2016 Election Map Shows Different Perspectives Of The Event

On the 11th of May last year, reporter Trey Yingst tweeted a framed map of the United States carried to the West Wing. It depicted the election results in 2016 showing reds and blues county by county.

The USA’s Rorschach Test

Some believe that the picture showing the dominance of red is the proof of the Conservative party’s dominance in the different levels of the government, while the Liberals interpreted the image as a distortion, because despite how widespread the red was, they had fewer voters, relatively.

Product engineer Ken Field says that both sides were correct. He says that a partisan perspective of the map is not the problem, but expecting the map to show the complete story. He says there are different kinds of maps—political maps, Texas illustrated map, election maps—showing results and outcomes, but they also show varying shades of truth.

It is understandable why the president wants the map displayed on the West Wing. After all, the obvious dominance of the red was a very imposing figure of their victory in the elections. However, Field continues, focusing on that single map alone may lead to the Republicans overestimating their advantages, and Democrats misunderstanding strategies to catch up. Field published a gallery of over thirty maps showing different stories about the 2016 election.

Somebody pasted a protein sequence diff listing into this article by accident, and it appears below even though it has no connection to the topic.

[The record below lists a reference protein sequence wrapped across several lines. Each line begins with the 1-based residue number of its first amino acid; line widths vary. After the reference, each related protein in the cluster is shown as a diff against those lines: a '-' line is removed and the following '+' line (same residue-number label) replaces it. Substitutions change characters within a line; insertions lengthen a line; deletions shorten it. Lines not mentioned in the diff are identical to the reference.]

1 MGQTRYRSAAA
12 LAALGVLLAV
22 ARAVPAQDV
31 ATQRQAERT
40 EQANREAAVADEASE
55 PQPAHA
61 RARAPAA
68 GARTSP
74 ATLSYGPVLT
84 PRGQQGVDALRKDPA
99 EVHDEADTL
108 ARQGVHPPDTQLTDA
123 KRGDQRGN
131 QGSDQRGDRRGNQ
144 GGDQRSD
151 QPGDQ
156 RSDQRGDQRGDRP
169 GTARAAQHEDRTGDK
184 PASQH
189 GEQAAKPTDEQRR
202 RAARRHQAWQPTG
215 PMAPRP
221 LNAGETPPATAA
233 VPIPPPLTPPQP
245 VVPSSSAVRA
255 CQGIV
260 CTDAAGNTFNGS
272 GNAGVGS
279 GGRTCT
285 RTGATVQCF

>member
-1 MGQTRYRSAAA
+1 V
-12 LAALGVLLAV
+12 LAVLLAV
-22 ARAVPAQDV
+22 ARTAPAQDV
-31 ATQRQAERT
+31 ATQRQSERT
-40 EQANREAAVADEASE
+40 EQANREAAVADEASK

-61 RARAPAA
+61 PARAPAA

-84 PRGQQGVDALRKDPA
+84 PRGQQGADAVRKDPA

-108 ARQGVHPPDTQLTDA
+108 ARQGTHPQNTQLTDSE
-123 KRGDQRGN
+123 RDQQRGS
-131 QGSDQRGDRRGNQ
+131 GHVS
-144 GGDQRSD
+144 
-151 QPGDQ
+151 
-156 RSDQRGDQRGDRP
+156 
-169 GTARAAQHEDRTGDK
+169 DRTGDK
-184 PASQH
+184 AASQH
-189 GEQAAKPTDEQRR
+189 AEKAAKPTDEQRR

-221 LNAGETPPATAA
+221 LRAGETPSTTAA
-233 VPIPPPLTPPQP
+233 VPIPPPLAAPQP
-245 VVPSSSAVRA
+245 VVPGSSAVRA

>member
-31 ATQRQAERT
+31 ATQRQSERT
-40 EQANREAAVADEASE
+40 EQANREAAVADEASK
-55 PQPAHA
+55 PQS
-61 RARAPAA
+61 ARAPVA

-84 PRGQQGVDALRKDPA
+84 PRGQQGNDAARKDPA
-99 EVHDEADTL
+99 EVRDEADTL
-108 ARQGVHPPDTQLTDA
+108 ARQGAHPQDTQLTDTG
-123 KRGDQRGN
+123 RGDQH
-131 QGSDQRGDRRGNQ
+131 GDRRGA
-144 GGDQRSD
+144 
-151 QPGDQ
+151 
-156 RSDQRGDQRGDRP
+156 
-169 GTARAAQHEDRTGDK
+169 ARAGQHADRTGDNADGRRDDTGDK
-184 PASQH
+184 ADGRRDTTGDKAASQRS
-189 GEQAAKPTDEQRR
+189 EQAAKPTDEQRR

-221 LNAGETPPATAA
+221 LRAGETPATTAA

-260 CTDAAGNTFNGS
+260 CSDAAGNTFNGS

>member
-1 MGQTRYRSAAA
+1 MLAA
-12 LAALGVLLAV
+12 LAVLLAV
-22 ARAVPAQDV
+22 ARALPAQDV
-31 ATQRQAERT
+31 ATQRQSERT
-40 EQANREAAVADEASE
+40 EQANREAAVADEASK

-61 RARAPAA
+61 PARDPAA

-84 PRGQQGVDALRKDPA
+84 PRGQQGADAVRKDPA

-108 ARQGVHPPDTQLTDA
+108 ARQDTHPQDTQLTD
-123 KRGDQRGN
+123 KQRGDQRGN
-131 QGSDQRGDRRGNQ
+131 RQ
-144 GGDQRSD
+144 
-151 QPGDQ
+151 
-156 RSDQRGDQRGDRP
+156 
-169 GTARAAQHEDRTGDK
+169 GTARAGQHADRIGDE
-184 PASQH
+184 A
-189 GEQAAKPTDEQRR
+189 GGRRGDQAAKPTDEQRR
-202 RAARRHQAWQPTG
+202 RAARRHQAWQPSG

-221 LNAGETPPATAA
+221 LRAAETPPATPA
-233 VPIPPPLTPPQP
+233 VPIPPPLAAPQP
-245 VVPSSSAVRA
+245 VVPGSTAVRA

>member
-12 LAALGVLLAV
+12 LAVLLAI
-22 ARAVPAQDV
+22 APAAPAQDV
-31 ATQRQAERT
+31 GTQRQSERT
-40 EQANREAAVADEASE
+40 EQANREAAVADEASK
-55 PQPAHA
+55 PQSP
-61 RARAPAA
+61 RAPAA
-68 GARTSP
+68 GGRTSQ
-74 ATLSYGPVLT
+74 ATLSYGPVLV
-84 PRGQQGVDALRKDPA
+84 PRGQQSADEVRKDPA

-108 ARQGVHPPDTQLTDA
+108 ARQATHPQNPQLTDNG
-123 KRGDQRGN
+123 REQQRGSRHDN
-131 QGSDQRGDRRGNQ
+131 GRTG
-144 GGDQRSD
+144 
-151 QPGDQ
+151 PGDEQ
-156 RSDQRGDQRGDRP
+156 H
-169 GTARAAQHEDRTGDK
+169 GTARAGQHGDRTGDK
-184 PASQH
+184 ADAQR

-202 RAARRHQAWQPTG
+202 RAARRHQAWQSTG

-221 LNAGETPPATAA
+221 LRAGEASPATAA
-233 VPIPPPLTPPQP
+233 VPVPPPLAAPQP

None of those maps are right, he says, but none of them are wrong either. They simply show how to interpret the results of the elections in different perspectives.

Blues and Reds

The value-by-alpha map shows the party’s vote share per county based on its opacity. It takes the county’s population into consideration, and not the number of votes alone. For example, a bright blue colour shows a highly populated area dominated by votes for the Democratic Party, where as a light pink indicates dominant votes for the Republican Party in a rather sparse population. The purple areas, combination of red and blue, show areas where there were narrow margins between the two.

What’s noticeable is that the red wall from Texas to North Dakota on the map rendered by Yingst was almost white, and everywhere else is almost purple—reminding us that the 2016 election outcome was a very close match. President Trump was up ahead by one percent or less because of Wisconsin, Michigan, and Pennsylvania, but not as much as the first map suggested.